How I Got Into Traditonal Chinese Medicine and Acupuncture

How I Got Into Traditonal Chinese Medicine and Acupuncture

by Ronald Koh, DVM, MS, CVA, CCRP, CVCH, CVFT

Author: Chi Institute/Tuesday, September 1, 2015/Categories: Faculty Spotlight, TCVM Newsletter, 2015 Summer/Fall Issue

Switching from a general practitioner to a TCVM practitioner, I often get the question, “How did you get into acupuncture or Chinese medicine?”  While my story is pretty typical, I believe the most interesting thing about it is that I know it is not just my own story, but it is shared with hundreds of other veterinarians who found belief and faith in TCVM the way I do.

After graduation, I started out as a general practitioner at a private animal hospital. At the time, I really enjoyed being a general practitioner, helping the sick and injured animals. However, I quickly realized that treating the disease rather than the individual patient is where “modern” medicine falls short, especially for treating chronic conditions. I was then introduced to animal acupuncture by my colleague, Dr. Tsai Li-Juan and was astounded and inspired by its wonderful outcomes for a variety of illnesses. Immediately I knew I found my calling.

As I researched more about the theories behind Chinese medicine, I became more and more fascinated with this mysterious, yet time-proven, system of medicine. I was intrigued by its concept of the body as being a reflection of the universe, and as the only way to ultimate healing was treating it as a whole. I started seeing an acupuncturist for my chronic neck and back pain. I was amazed at how well I recovered after each session and everything he could tell me about my body, simply by looking at my tongue, reading my pulses, asking about my life style, mesmerized me. I knew then that this was what I was meant to do. I began studying the theory of TCVM and shadowing acupuncture and Chinese herbal medicine with Dr. Tsai.

In 2009, I went to Lanzhou, China for a month to further my TCVM knowledge at the Institute of TCVM, Chinese Academy of Agricultural Sciences. I attended advanced studies with lectures on the theory of TCVM and clinical practice of acupuncture, moxibustion and herbal medicine. I spent time at a TCM Hospital observing how acupuncture, moxibustion and tui-na are used in different settings in China. After returning from China, I immediately applied the knowledge into my practice and saw good results of it.

A year later, I was accepted for an internship specialized in acupuncture at the University of Florida Veterinary Medical Center. I was very fortunate to have been able to learn closely from the master of TCVM, Dr. Xie. His influence was the most powerful personal training I had yet experienced in my life. In addition to being able to learn TCVM from him, my greatest gain is that I learned and practiced all of the Arts of Living that he modeled. He is no doubt my hero, my inspiration and my role model.  He has my greatest gratitude for the healing skills that I have!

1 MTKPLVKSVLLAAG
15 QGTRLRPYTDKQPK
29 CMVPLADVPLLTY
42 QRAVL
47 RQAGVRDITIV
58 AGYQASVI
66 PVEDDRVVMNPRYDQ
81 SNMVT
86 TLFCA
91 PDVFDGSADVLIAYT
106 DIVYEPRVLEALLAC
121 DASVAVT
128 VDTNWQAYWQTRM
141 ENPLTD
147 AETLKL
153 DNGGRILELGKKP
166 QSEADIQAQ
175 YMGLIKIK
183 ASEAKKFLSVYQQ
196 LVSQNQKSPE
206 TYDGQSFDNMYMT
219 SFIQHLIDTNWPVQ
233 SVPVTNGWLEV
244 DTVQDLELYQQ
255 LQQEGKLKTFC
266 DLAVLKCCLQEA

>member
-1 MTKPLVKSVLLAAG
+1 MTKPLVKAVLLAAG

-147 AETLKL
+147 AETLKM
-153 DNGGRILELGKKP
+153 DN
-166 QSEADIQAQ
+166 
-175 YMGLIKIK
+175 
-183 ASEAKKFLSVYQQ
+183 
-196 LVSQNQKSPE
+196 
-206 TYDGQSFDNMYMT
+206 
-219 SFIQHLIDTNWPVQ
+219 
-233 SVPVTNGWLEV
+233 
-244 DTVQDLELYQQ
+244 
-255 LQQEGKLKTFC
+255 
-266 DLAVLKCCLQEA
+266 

After the internship program, I followed my interest in acupuncture and continued post-graduate study at the UF CVM, where I received my Masters Degree of Veterinary Science in Acupuncture. In 2012, I accepted a position at Louisiana State University Veterinary Teaching Hospital to build the Integrative Medicine program that offers acupuncture, herbal medicine, nutraceuticals, and nutrition.  I then added canine physical rehabilitation as a combination for a very effective treatment of musculoskeletal injuries and neurological problems. Today, our caseload continues to grow, and we receive referrals for almost all of the other services. In addition, we received positive student response when we became an elective rotation for senior students. We now have students from other colleges asking to do rotations and veterinarians wanting to shadow at our Integrative Medicine service. My goals are to educate veterinarians, students and the public about the benefits and usefulness of TCVM, as well as adding research to better understand acupuncture and herbal medicine.

TCVM is a door full of mystery that forces me to delve even deeper into it. In fact, the longer I practice, the less I think I know, and the more I realize there is much to learn. After moving to Baton Rouge, I started seeing an acupuncturist in town for my neck stiffness and pain. Dr. Xia Shou-hua is not only the master of TCM but also is specialized in navel acupuncture. With just a few needles in my navel area, he fixed my neck right away. He also once addressed my hip pain that had been bothering me for months with just needles around the navel. It was almost a year ago and my hip is still pain free. I was fortunate to learn this special technique from Dr. Xia. It is based on I-Ching and Ba-Gua theory, needling points around umbilicus and awaking pre-natal energy for healing and can be applied to all kinds of chronic, complicated diseases. I started using it along with traditional techniques on my patients and I could really tell the difference after treatments. I will continue to learn and I hope to bring this unique technique into TCVM. I think it integrates traditional acupuncture to accelerate the body achieving balance, just like scalp acupuncture.

The reason I got into TCVM and stayed in it is simple: it is a time-tested profound philosophy that reveals itself to the extent that I am willing to stay present and delve deeper into this healing path to not only help heal my animal patients, but myself, my family and friends.

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